1. Car parts
When you first lay eyes on the pre-owned car you want to purchase, check every nook and cranny as possible.
- First, inspect the underbody. Look for signs of rust or repairs. If possible, take the car to a hydraulic lifter to easily check around underneath.
- Inside the car’s interior, check for wet spots under the matting.
- Also, inspect the area under the trunk’s carpeting.
- After that, you can check the pedals, as they indicate how often the car was used.
- Take a look at the engine bay. Check around and under for potential weak spots and leaks. Don’t be afraid to get a little dirty.
Remove the foot mats and check for any moist and wet spots
Go over the car’s documents. Confirm if the car is registered or otherwise. It’s also prudent to check maintenance records.
Check the related documents such as the registration document, service and full car record, etc.
3. Signs of a stolen vehicle
To avoid a huge amount of headaches later, check if the car is in possession of its legitimate owner and not stolen. To do this, you’ll want to check the car’s VIN (vehicle identification number) and license plates, cross-checking these with the LTO.
Be wary if the seller wants you to pay on a cash basis. Usually, a seller who can’t provide legally binding documents will tend to go for cash transactions only. If there are documents, take a close look at these to make sure that they have not been falsified. Check for incorrect and tampered info.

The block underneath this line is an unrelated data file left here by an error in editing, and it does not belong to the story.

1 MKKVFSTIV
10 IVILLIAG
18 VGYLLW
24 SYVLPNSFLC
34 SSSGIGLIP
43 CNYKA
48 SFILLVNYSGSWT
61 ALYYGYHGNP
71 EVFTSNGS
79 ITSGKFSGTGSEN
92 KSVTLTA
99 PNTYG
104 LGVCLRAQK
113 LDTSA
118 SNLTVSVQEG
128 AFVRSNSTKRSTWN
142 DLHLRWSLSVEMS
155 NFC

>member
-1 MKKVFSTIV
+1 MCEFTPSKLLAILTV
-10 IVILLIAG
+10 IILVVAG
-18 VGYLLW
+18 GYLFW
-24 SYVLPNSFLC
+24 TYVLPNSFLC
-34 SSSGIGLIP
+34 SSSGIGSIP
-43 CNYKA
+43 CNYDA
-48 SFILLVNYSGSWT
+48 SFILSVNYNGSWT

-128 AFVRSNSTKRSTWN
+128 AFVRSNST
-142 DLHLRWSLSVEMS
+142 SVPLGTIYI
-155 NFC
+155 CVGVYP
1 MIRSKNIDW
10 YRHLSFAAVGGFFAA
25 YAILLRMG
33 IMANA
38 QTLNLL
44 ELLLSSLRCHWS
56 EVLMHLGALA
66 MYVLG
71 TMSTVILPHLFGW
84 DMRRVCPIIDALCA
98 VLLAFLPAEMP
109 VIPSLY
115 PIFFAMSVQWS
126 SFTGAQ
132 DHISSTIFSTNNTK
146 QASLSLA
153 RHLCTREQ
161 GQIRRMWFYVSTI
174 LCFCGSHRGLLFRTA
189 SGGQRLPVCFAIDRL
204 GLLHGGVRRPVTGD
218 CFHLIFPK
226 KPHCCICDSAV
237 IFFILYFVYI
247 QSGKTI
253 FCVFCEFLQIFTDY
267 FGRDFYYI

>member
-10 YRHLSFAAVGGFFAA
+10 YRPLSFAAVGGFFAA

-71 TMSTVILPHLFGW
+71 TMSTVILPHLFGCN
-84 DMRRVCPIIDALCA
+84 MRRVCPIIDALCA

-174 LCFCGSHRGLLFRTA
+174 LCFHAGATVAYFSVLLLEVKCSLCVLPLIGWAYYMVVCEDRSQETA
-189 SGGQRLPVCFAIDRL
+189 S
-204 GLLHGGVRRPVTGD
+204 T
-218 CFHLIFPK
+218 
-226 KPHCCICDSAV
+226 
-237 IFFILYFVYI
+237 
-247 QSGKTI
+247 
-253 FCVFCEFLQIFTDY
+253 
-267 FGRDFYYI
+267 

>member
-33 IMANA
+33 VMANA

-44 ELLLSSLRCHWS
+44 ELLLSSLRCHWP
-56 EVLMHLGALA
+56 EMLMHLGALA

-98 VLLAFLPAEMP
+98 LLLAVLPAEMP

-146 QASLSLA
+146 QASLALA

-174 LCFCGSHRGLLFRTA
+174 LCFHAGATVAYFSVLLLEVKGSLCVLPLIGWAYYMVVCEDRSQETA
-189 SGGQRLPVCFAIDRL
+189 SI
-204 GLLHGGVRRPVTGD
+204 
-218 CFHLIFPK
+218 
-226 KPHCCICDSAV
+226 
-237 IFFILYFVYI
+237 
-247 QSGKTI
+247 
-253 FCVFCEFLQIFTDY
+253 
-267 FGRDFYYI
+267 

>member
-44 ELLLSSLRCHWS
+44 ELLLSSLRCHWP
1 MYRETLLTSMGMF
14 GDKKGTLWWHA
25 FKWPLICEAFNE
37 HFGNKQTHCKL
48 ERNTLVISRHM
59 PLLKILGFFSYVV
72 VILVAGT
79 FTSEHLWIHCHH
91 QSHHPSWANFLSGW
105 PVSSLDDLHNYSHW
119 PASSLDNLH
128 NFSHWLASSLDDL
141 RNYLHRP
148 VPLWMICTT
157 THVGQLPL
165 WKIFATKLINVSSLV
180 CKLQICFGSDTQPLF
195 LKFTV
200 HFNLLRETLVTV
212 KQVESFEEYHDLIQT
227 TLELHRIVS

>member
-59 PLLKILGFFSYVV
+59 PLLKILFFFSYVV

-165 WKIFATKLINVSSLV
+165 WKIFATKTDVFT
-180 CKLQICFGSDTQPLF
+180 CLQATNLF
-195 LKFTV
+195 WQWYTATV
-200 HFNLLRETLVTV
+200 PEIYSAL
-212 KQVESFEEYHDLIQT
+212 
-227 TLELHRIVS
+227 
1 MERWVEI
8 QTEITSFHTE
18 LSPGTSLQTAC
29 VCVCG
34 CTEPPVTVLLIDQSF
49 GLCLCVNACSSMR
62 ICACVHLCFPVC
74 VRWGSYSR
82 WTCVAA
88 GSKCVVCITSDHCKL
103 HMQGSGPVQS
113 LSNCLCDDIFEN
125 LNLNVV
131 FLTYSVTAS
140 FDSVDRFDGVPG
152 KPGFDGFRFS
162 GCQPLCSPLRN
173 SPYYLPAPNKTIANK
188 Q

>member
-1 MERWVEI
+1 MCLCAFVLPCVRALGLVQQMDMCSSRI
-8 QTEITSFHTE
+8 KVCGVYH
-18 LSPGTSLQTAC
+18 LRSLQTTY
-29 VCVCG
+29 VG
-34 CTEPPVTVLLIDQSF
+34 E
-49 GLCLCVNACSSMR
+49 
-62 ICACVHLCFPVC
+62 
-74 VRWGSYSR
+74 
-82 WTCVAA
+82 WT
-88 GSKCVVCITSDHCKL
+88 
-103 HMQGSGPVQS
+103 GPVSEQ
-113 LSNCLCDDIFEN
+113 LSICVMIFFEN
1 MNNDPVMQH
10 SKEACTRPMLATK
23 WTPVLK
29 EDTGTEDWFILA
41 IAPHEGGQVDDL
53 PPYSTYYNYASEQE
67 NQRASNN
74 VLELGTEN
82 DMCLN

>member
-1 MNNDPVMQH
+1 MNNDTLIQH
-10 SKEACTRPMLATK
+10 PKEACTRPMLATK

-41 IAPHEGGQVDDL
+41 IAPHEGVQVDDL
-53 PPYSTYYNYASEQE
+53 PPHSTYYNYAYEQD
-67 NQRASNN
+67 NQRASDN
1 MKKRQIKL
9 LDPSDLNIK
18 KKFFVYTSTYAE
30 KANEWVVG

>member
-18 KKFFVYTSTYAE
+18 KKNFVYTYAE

Also, note if the deal is too good to be true, as some criminals want to get rid of a vehicle if it was used in a crime.
Data show that mainstream models are the most-often stolen rides on the road
4. Signs of damage caused by an accident
- Looks for signs of overspray in random places as this is the easiest and most common solution to make a crashed vehicle look like new.
- Check if the seatbelts look overstretched or even ripped. Likewise, look for signs that the airbags have been previously deployed.
- Thirdly, feel the doors of the car. If they are flimsy and does not close with a thud, that might be bad news.
- Check the chassis of the car itself; if it’s not straight, you may want to inquire further.
- Also, take note of mismatched parts and uneven panels or gaps as vehicles tend to follow a consistent value with it comes to the space between panels.
You should require the seller to provide information about the car’s history and its replacement
To know more about smart tricks for car buyers, owners and drivers, check out our tips and advice section.